Origami antennas and packaging using 3D printing technologies
For several radio frequency (RF) applications (e.g., ‘smart’ sensors, energy harvesting devices, and communication systems), custom antenna and packaging designs are required. In the case of reconfigurable devices, or those that require easy deployment (e.g., spreading sensors with random orientations within a large area for environmental monitoring), a conventional one-antenna sensor is generally unable to communicate or harvest energy if its antenna does not face the central station. A 3D structure can be designed to accommodate multiple variably oriented antennas, thereby achieving diversity (improving the wireless link by exploiting signals arriving from different directions) and enabling operability at virtually any orientation.
Additive manufacturing techniques, such as inkjet and 3D printing, can facilitate the implementation of complex structures at very low cost. Using an inkjet printer, conductive inks or dielectric materials can be deposited on a substrate, enabling the fabrication of planar circuits, antennas, or sensors.13D printers make it possible to build polymeric 3D structures with arbitrary heights and thicknesses. However, increasing the total printing volume requires a significantly longer fabrication time and greater material cost.2
To overcome these limitations, we have developed an origami-style folding technique in which a 2D structure can be folded into a variety of 3D shapes. The original 2D structure constitutes either a thin, easily foldable substrate (e.g., paper), a 3D-printed structure made of flexible polymer, or a hard 3D-printed thick planar structure with hinging features that allow folding. The latter has the advantage of mechanical stability, which is particularly important for certain packaging applications (e.g., protecting electronics). Conductive traces can be printed/shaped on the 2D structure by inkjet printing prior to folding. Inkjet printing on thin substrates (such as paper or polyimide) has been an active field of research for the past decade. For the first time, we have demonstrated inkjet printing on 3D-printed surfaces with promising results (see Figure 1).3
The design of our origami antenna involves two phases. During the first phase, the antenna is designed and simulated in its final folded form (i.e., as a 3D structure). This is important because, in addition to the materials and dimensions used, design optimization strongly depends on the device structure. The second phase involves unfolding the structure into a 2D pattern that can be fabricated easily. For example, a cube can be expanded into a cross-shaped planar form: see Figure 2(a). If the cube has dimensions a×a×a and a thickness of b<<a, the fabrication time for a 3D cube is roughly limited by its exterior volume (Vcube=a3). However, the cross shape is two orders of magnitude smaller compared to the cube, thereby minimizing the volume of material required: Vcross=6×(a×b). The sides of the cross are made of a hard polymer (VeroWhite) and the origami-style folding hinges that connect the squares are made of a shape-memory polymer (Grey60). The latter becomes very flexible when heated to a moderate temperature of 60°C, allowing the cross to be easily folded into a cuboid: see Figure 2(b). The hinges become very rigid at room temperature, thereby retaining the cube shape and providing strong mechanical support to its sides.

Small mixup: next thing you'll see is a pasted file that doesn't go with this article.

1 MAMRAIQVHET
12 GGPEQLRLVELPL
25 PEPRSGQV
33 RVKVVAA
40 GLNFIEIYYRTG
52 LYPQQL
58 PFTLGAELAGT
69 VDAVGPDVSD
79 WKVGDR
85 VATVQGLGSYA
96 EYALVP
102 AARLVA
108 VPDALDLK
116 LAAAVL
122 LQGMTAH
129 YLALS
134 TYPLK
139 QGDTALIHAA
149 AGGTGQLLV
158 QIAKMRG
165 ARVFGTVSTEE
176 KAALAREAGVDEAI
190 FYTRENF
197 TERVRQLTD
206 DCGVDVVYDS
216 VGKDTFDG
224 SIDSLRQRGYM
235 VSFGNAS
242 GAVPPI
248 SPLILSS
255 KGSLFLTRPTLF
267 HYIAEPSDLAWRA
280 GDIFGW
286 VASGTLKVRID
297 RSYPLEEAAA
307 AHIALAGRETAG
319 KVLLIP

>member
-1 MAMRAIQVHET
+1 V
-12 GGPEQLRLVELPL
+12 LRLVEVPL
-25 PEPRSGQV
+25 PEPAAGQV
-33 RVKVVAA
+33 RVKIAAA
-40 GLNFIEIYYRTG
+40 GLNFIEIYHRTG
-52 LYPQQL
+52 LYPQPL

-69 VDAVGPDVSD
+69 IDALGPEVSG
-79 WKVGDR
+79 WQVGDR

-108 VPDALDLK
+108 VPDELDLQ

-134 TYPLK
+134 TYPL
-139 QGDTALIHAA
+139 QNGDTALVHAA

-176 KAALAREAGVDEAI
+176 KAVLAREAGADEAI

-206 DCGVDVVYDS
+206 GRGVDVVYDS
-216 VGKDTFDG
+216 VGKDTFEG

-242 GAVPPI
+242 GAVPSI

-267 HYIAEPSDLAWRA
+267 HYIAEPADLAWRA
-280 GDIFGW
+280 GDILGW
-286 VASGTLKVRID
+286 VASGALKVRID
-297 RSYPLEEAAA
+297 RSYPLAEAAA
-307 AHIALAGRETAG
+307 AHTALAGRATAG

To shape micron-scale conductive features (such as antennas) on the prefolded planar structure, we used 2D inkjet printing. For proof-of-concept, we printed a patch antenna with silver ink directly onto a 3D-printed glossy surface. For this, we used a silver nanoparticle ink followed by a silver acetate ink with a very low viscosity, the latter of which fills the space between the nanoparticles. In contrast with silver nanoparticle inks, silver acetate can be cured at room temperature or at moderate temperatures under 100°C. These temperatures are safe for the 3D-printed polymers.4 To guarantee high conductivity of the antenna and to minimize losses, we printed a large number of layers and performed heat drying on each printed layer before printing the next to achieve silver-curing uniformity. Eventually, a solid silver ink rectangle, which acts as a patch antenna, is formed on one of the cube's sides (see Figure 1). The inside is covered with adhesive copper tape, which acts as the antenna's ground plane. Finally, we drilled a hole on the structure, enabling the patch to be probe-fed and measured with a vector network analyzer. The antenna is tuned to around 2.38GHz with an excellent return loss (as low as –37dB) at the resonance frequency (see Figure 3). The bandwidth of the patch is 70MHz, and the out-of-band loss is –1dB at 2.2 and 2.6GHz.
In summary, we have developed an origami-style technique in which printed planar structures can be folded into a variety of 3D shapes. We fabricated a proof-of-concept 3D prototype featuring a printed antenna, the promising performance of which demonstrates the high potential of combining inkjet printing with 3D printing for the fabrication of origami structures. Devices developed in this manner can feature a wide variety of reconfigurability options for high-frequency communication and sensing applications. In future work, we intend to build conformal and wearable electromagnetic sensing systems using all-flexible materials combined with our origami technique.
This work has been supported by the National Science Foundation-EFRI and the Defense Threat Reduction Agency.
Georgia Institute of Technology